ComScore: First Drop In Online Holiday Sales Since 2001

by , Jan 2, 2009, 7:00 AM
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gift boxesE-commerce sales fell 3% this holiday season, marking the first drop since 2001, according to data released by comScore.

The Web measurement firm attributed the falloff to five less shopping days in 2008 between Thanksgiving and Christmas and the impact of the recession on consumer spending. ComScore had predicted that sales from Nov. 1 to Dec. 23 would be flat to last year, at $26.3 billion. The total came in shy, at $25.5 billion.

The 3% dip this year contrasts sharply with the 19% increase in holiday online retail sales in 2007. ComScore said e-commerce spending for the fourth quarter--from Oct. 1 to Dec. 28--would be down 4% to $36.8 billion compared to last year. It would also be the first full quarterly decline since comScore began tracking e-commerce figures in 2001.

Online retailers got a glint of hope in an otherwise dreary shopping season when Cyber Monday (Dec. 1) sales jumped 15% over 2007 following an increase of only 1% on Black Friday. But the uptick in early December could not make up for the overall pullback in consumer buying.

Despite the downturn, Amazon last week boasted its best holiday season ever. The online retailing giant did not provide financial details to back up its claim, but cited a record number of orders, including 6.3 million on its peak shopping day of Dec. 15.

Traffic to Amazon.com in December was up 7% from a year ago to 76.2 million unique visitors, according to comScore. Walmart.com had a modest 4% increase to 51.5 million, while eBay, the biggest retail site, dropped 4% to 85.4 million.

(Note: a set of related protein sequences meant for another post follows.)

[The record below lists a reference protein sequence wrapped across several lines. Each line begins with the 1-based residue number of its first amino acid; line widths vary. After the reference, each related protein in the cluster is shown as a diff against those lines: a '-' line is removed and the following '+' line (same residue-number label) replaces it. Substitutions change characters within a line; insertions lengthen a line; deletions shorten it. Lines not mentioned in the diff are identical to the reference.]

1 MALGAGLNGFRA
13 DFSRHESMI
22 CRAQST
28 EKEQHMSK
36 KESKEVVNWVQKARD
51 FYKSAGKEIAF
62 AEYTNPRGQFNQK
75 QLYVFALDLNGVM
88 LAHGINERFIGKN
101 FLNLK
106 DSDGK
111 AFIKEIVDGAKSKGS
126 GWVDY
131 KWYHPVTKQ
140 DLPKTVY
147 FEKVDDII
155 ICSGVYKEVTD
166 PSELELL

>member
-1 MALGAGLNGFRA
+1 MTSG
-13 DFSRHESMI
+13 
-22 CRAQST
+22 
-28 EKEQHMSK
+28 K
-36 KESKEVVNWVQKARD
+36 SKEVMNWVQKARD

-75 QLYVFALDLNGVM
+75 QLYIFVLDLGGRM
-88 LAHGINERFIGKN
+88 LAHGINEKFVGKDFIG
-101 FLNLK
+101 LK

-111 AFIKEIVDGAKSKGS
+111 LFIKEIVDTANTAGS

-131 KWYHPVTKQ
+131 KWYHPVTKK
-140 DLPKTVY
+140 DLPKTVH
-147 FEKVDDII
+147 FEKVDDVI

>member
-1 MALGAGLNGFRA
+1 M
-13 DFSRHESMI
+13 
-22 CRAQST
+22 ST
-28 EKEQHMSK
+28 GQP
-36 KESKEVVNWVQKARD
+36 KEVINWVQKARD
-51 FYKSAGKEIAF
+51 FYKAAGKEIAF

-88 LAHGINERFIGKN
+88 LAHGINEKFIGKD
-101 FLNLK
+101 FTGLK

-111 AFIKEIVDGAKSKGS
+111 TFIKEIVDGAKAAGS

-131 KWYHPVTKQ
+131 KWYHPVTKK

The online stores of other major retailers fared even worse than Wal-Mart. Traffic to the sites of Best Buy, JCPenney, Toys R Us and Circuit City was flat to down by up to 21%.

The popularity of the iPhone, iPod and other Apple products proved a strong draw for holiday shoppers, however, with traffic to the company's site up 19% to 35 million. The site of rival computer maker Hewlett-Packard also enjoyed a surge in interest, spiking 28% to 19.4 million visitors.

Whether, or how much, the increased traffic translated into higher sales for Apple and HP is difficult to say, however, since neither company has disclosed online results yet for the period.

2 comments on "ComScore: First Drop In Online Holiday Sales Since 2001".

  1. Elo Sloane from n/a
    commented on: January 3, 2009 at 6:59 p.m.

    The names of the companies that actually saw an increase in online sales, despite the bad economy, don't come as a big surprise--they're the ones that do the best job of catering to consumer demand.

    A <a href="http://blog.marketingdoctor.tv/2008/12/27/brand-winners-and-losers-amazon-and-traditional-retailers.aspx">post</a> on the <a href="http://blog.marketingdoctor.tv"> Marketing Doctor's blog</a> discussed Amazon's success:

    "Amazon has this strength because from the beginning they have built themselves around the consumers’ experience."

  2. Elo Sloane from n/a
    commented on: January 3, 2009 at 7 p.m.

    The names of the companies that actually saw an increase in online sales, despite the bad economy, don't come as a big surprise--they're the ones that do the best job of catering to consumer demand.

    A post on the Marketing Doctor's blog discussed Amazon's success:

    "Amazon has this strength because from the beginning they have built themselves around the consumers’ experience."

    Full post: http://blog.marketingdoctor.tv/2008/12/27/brand-winners-and-losers-amazon-and-traditional-retailers.aspx

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